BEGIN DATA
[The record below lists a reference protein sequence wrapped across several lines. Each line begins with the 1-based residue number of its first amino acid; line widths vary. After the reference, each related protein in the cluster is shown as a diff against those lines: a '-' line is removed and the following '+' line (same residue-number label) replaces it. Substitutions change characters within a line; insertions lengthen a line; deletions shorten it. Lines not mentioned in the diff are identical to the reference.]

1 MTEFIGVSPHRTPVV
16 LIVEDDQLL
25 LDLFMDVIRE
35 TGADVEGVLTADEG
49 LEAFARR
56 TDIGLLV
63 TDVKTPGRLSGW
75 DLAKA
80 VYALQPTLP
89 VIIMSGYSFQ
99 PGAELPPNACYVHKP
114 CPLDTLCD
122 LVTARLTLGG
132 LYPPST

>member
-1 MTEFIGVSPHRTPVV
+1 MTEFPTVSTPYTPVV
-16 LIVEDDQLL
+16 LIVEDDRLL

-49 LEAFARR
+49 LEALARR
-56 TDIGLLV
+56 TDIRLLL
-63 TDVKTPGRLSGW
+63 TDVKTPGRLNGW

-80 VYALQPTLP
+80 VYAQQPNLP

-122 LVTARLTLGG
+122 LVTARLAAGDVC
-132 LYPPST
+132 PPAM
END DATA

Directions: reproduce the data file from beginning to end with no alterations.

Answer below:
[The record below lists a reference protein sequence wrapped across several lines. Each line begins with the 1-based residue number of its first amino acid; line widths vary. After the reference, each related protein in the cluster is shown as a diff against those lines: a '-' line is removed and the following '+' line (same residue-number label) replaces it. Substitutions change characters within a line; insertions lengthen a line; deletions shorten it. Lines not mentioned in the diff are identical to the reference.]

1 MTEFIGVSPHRTPVV
16 LIVEDDQLL
25 LDLFMDVIRE
35 TGADVEGVLTADEG
49 LEAFARR
56 TDIGLLV
63 TDVKTPGRLSGW
75 DLAKA
80 VYALQPTLP
89 VIIMSGYSFQ
99 PGAELPPNACYVHKP
114 CPLDTLCD
122 LVTARLTLGG
132 LYPPST

>member
-1 MTEFIGVSPHRTPVV
+1 MTEFPTVSTPYTPVV
-16 LIVEDDQLL
+16 LIVEDDRLL

-49 LEAFARR
+49 LEALARR
-56 TDIGLLV
+56 TDIRLLL
-63 TDVKTPGRLSGW
+63 TDVKTPGRLNGW

-80 VYALQPTLP
+80 VYAQQPNLP

-122 LVTARLTLGG
+122 LVTARLAAGDVC
-132 LYPPST
+132 PPAM